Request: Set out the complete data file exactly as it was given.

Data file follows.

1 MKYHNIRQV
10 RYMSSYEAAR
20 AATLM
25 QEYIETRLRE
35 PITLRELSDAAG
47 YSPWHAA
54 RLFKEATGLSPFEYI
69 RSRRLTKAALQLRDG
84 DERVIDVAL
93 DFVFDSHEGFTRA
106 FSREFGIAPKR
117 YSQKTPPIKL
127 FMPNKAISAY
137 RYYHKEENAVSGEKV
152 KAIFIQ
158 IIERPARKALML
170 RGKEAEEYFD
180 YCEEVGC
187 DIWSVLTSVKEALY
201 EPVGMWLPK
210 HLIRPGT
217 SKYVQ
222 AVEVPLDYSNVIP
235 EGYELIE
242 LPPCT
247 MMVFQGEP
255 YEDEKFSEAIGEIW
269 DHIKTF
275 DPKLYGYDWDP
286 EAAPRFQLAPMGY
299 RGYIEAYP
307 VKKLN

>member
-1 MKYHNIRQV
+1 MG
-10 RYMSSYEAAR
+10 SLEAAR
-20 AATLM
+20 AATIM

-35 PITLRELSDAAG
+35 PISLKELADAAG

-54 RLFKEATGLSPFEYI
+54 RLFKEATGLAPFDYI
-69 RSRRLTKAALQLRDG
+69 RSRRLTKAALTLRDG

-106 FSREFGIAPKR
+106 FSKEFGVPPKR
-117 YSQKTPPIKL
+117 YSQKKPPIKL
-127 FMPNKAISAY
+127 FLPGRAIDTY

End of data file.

1 MKYHNIRQV
10 RYMSSYEAAR
20 AATLM
25 QEYIETRLRE
35 PITLRELSDAAG
47 YSPWHAA
54 RLFKEATGLSPFEYI
69 RSRRLTKAALQLRDG
84 DERVIDVAL
93 DFVFDSHEGFTRA
106 FSREFGIAPKR
117 YSQKTPPIKL
127 FMPNKAISAY
137 RYYHKEENAVSGEKV
152 KAIFIQ
158 IIERPARKALML
170 RGKEAEEYFD
180 YCEEVGC
187 DIWSVLTSVKEALY
201 EPVGMWLPK
210 HLIRPGT
217 SKYVQ
222 AVEVPLDYSNVIP
235 EGYELIE
242 LPPCT
247 MMVFQGEP
255 YEDEKFSEAIGEIW
269 DHIKTF
275 DPKLYGYDWDP
286 EAAPRFQLAPMGY
299 RGYIEAYP
307 VKKLN

>member
-1 MKYHNIRQV
+1 MG
-10 RYMSSYEAAR
+10 SLEAAR
-20 AATLM
+20 AATIM

-35 PITLRELSDAAG
+35 PISLKELADAAG

-54 RLFKEATGLSPFEYI
+54 RLFKEATGLAPFDYI
-69 RSRRLTKAALQLRDG
+69 RSRRLTKAALTLRDG

-106 FSREFGIAPKR
+106 FSKEFGVPPKR
-117 YSQKTPPIKL
+117 YSQKKPPIKL
-127 FMPNKAISAY
+127 FLPGRAIDTY